Body As Vessel - Chris Staley, Penn State Laureate 2012-2013


Uploaded by ArtsandArch on 24.09.2012

Transcript:

Today I'd like to talk to you about the relationship between
pots and our own bodies, and the vessel and the body.
And I think that all the parts of a pot are actually named
after the human body, from the foot of the pot to the belly
to the shoulder to the lip to the skin of the pot.
The pot can even inhale and exhale.
So there's this intimate connection between, and I
think that intimate connection comes because, historically,
we'd store food and water in the vessel, and we obviously
digest food and water.
Probably the first vessel ever made was our hands cupped
together to drink water out of a pool of water.
And it was about 10,000 years ago that probably the first
pots were fired and began to be made.
In keeping with the body parts and how they relate to pots, I
think the most expressive feature on our
face are our eyes.
Probably the second most expressive
feature is our mouth.
And with pots, too, when you make handles, in this case I
think they definitely refer to eyes.
So they become a real focal point, just as
they do on our face.
Also, too, our senses engage things in so many different
ways, and this idea of smell and taste and the difference
between smell and taste and how smell is really
indiscretionary.
We go outside and we don't know what we're going to end
up smelling.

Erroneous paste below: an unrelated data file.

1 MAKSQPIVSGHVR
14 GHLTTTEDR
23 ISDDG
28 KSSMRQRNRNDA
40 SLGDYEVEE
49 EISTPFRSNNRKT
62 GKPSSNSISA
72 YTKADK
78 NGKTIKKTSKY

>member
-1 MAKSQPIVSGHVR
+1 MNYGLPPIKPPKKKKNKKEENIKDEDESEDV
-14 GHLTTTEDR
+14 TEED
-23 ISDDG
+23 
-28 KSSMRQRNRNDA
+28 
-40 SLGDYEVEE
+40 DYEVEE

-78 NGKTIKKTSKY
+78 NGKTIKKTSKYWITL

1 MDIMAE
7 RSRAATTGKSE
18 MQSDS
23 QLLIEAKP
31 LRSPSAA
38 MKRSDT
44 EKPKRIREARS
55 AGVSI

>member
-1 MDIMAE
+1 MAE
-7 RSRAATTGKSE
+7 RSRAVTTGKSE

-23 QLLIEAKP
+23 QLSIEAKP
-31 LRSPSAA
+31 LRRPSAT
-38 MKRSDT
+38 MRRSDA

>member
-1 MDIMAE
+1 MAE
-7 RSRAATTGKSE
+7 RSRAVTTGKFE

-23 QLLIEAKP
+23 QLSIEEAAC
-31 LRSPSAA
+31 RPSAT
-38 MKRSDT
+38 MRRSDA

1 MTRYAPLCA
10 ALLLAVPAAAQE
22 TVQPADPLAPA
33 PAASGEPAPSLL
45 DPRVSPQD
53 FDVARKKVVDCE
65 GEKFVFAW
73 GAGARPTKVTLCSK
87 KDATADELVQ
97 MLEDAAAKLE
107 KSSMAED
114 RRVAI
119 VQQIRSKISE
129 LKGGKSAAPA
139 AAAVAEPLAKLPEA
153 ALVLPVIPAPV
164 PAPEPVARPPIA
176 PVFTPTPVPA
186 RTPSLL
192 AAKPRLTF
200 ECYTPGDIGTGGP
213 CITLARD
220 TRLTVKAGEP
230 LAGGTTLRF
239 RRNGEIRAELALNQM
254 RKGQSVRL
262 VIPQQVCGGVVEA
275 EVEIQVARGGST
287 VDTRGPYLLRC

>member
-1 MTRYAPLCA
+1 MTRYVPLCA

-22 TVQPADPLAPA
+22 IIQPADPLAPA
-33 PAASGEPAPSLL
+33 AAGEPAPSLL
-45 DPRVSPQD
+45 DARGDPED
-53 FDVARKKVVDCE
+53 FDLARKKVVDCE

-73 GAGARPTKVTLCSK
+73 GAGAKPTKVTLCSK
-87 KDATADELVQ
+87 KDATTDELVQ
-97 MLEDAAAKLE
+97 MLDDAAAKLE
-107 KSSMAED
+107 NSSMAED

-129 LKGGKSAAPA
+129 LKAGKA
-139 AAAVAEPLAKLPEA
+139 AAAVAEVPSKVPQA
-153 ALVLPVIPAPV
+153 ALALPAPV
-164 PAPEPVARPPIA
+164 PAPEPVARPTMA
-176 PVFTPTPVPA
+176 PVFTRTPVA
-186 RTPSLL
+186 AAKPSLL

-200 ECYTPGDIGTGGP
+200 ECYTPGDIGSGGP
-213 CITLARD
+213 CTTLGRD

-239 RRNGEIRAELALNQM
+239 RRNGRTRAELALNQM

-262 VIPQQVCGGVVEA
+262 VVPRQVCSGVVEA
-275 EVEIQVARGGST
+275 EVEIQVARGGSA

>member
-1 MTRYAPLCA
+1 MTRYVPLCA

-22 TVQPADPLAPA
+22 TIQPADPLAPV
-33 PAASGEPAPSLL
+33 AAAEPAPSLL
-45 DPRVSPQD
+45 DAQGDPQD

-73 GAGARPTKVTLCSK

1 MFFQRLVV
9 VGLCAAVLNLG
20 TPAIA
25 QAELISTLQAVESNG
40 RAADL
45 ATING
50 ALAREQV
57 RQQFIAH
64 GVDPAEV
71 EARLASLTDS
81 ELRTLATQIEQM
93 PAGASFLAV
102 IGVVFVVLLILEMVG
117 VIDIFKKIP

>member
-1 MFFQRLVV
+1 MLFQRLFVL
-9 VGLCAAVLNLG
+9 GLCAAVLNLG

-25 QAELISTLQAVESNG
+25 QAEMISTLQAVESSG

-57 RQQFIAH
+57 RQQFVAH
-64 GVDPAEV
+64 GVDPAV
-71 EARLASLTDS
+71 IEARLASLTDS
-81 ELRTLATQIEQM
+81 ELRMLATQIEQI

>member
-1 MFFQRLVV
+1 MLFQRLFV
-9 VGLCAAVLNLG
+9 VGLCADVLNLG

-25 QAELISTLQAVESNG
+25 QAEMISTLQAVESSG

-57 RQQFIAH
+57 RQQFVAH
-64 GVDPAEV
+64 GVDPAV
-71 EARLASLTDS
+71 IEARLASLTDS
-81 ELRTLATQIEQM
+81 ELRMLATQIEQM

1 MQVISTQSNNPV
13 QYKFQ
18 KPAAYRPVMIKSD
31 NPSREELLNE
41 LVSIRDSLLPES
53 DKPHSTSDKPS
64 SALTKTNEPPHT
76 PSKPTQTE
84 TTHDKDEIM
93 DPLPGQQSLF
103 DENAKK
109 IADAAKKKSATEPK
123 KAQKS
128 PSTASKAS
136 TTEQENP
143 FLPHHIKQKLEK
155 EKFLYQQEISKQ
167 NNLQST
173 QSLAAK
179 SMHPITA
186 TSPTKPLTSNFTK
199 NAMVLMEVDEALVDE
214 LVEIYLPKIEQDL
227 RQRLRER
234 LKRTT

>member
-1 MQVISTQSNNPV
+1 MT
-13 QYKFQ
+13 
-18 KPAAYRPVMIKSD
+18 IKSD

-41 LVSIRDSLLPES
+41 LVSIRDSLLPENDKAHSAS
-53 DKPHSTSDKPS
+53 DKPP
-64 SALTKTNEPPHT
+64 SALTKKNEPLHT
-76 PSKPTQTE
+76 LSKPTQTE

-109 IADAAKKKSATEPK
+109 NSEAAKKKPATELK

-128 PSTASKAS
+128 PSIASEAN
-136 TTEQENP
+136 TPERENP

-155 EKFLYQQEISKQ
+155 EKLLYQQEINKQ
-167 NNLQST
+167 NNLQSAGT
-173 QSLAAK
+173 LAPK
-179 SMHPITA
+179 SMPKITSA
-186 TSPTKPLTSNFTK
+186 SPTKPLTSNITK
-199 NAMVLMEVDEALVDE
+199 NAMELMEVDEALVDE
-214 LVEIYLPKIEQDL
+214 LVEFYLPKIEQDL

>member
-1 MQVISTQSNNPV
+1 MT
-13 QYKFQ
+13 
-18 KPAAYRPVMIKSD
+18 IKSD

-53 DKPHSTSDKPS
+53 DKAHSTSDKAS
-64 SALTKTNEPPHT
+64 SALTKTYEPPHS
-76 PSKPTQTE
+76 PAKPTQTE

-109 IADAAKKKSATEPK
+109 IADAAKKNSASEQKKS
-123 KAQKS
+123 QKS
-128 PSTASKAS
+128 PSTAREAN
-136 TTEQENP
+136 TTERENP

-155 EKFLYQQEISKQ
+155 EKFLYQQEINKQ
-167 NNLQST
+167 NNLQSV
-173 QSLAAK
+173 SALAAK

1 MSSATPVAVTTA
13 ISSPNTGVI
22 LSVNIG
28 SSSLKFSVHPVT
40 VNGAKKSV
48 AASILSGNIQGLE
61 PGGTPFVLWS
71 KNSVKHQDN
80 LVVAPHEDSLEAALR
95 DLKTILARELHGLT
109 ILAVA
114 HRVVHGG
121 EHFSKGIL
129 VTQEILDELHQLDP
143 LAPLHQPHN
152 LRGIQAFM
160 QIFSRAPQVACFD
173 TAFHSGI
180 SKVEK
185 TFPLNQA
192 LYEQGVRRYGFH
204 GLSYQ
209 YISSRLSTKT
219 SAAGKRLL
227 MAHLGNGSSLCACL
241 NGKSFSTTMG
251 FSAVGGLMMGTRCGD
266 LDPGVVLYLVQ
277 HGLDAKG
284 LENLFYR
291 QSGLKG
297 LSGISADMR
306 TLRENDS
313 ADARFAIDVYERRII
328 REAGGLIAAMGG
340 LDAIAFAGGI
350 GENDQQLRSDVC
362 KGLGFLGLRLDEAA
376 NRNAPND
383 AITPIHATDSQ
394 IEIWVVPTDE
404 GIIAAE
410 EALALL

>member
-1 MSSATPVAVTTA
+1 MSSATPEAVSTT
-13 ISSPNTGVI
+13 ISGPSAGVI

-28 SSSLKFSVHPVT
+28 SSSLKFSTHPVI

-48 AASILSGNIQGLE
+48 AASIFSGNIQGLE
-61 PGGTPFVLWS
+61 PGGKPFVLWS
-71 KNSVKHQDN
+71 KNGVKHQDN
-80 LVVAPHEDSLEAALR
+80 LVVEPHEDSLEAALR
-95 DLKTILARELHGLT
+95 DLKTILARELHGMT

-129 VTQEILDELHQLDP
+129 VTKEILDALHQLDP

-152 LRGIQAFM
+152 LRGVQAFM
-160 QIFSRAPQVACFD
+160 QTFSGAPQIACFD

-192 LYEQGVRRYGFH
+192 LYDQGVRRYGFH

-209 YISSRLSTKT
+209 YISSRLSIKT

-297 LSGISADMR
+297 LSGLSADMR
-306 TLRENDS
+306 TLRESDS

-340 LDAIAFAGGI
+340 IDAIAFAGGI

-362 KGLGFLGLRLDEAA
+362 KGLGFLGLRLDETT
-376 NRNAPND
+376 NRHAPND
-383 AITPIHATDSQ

It could be road kill at the side the road.
Whereas taste, something that we put in our mouth, is far
more discerning.
Hence that phrase comes, "that person has good taste." It's very
discerned, discretionary.
And then lastly, this power of the inside and outside, I've
always found it fascinating.
The saliva is perfectly comfortable in my mouth now,
but if I were to spit in a cup and then actually think about
drinking that saliva, there's something
repugnant about that.
So that whole sense of interior and
exterior is very powerful.
So pots, when you make them, I think the strongest pots are
the ones that have that sense of breathing, of contraction
and expansion.
And here I'll just swell this pot out.
It's filling up with very air, if you will.
I think on this one I'm just going to take this mark and
put this line on the side.
And it's almost like putting ribs in the side of a pot.
But you get that real sense of something on the inside
pushing out, or interior and exterior.
We never really know what's on the inside of something, just
the way our interior character is hidden and we
have this mystery or enigma of inside and outside.
And I'll never forget, in grad school one of my teachers
said, "the answers lie inside your pot, Chris."
And I was such a jug head in grad school, I thought, maybe
I need to stick my head in the pot to see what's going on.
But I think he was talking metaphorically, that inside
our pots lie the thoughts and feelings, as they do in our
body, in terms of what we end up making.
But sometimes a potter will actually literally cut a pot
down to see what's on the inside, and just see the shape
of the pot.

Great.
I didn't expect it to fall.